She is one of Scotland’s most popular entertainers, but Elaine C Smith has revealed how the pandemic almost drove her out of showbusiness.
The star of Two Doors Down and Rab C Nesbitt says the great pause forced her into a reappraisal of life, and led her to some big changes.
Elaine said: “I didn’t know what my purpose was any more, I didn’t know if this is what I really wanted to do any more.
“I was lost in the middle of it all, like most people it was something I didn’t see coming. These are things you’re not in control of.
“It made me take a real look at what I wanted from life, and consider how much life I’ve got left. People were getting ill, people were dying, people were losing loved ones. I started to worry about the world my daughter would inhabit, and her daughters.
“There are parts of life I don’t want to return to. I was completely done in before. When I went back to Two Doors Down, I lost three and a half stone and I feel like I have shed Elaine C Smith – the political person, the charity person, the corporate person, the actress, the granny, the mother. I carried it all at once and for a long time I overate, because I felt I had to, to keep going.
“I’m never going to go back to saying yes to wee jobs that I can just fit in. I don’t have anything to prove at this stage. I’m thinking more philosophically about things. If I can do two shows and a panto, then I’ll be happy.”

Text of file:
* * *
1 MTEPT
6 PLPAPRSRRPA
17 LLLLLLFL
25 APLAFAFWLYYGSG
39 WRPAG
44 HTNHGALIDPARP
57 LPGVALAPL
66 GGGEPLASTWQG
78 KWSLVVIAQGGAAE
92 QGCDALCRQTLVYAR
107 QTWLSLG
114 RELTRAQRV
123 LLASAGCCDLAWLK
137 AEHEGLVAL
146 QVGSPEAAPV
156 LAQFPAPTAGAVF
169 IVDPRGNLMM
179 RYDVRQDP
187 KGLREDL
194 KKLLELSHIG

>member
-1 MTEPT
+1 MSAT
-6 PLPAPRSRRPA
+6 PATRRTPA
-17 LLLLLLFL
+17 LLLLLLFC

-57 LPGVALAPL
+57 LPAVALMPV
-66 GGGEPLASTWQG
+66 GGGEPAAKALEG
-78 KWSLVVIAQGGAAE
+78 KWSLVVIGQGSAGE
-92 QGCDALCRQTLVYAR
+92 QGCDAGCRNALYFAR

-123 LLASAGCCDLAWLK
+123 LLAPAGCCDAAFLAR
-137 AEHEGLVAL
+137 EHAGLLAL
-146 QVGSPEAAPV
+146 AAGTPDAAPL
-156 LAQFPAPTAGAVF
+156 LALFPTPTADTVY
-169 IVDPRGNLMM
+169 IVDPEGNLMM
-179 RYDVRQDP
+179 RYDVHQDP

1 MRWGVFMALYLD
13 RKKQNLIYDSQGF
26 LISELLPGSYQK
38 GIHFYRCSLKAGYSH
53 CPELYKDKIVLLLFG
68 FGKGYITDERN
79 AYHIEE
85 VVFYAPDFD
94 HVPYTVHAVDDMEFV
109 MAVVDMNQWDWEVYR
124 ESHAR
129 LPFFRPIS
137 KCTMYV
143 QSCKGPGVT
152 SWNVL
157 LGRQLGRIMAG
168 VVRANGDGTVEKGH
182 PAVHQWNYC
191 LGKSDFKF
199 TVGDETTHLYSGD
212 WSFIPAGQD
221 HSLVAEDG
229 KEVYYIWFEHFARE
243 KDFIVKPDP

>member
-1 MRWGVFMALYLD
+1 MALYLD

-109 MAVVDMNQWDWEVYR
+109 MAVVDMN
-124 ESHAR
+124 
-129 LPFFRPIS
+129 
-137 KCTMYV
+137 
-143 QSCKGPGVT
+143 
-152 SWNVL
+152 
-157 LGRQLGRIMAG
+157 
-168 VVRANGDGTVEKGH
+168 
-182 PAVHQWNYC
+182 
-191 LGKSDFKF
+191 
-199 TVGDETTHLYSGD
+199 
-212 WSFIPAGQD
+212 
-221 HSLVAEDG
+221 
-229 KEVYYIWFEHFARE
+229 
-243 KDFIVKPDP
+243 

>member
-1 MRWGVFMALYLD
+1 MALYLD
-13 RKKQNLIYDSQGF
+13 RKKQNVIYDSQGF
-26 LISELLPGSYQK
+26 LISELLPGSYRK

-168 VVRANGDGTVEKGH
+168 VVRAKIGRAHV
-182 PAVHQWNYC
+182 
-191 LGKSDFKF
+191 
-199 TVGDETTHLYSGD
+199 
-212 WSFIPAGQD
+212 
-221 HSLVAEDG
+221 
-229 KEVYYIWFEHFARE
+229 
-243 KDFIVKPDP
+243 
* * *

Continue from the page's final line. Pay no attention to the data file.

Elaine honed her craft on the festive theatre circuit so assiduously over the years that the title of panto queen is unquestionably her own.
This season, she returns to Glasgow’s King’s Theatre in Cinderella. And her festive star continues to shine with a return to TV tomorrow as the brilliantly coarse Christine in Two Doors Down. Filming had to be temporarily abandoned when her co-star Alex Norton contracted Covid – but that wasn’t the only problem.
Elaine reduced her sugar intake with the help of the Noom app, recording every item she ate in a day, as well as taking part in daily Zumba and yoga classes, and walking 13,000 steps a day.
She said: “They had to make me a fat suit as Christine would have eaten her way through lockdown. She’d have JustEat on speed dial.
“I didn’t give it up completely, life is too short to never eat chocolate again. But the app means you become very aware of why you’re eating, the psychological reasons, and make you question what you don’t want to feel, the thing you feel that makes you eat to feel better.
“For the first time in years I had the time to focus, not seeing food as a reward. It’s also understanding that you’re not a bad person, because there’s a bit of self punishment going on around food. I had to tackle all that.”
Elaine found time to follow her vernacular adaptation of Julia Donaldson’s The Gruffalo, The Glasgow Gruffalo, with a follow up, The Glasgow Gruffalo’s Wean.
“The lack of connection with other people has been the hardest thing,” she said. “The world, with Afghanistan, global warming, and the pandemic, feels like a dark place. And that’s why people want light and laughter and joyousness in something like pantomime. It’s a celebration of being alive.”
Two Doors Down, BBC2, Monday, 10pm
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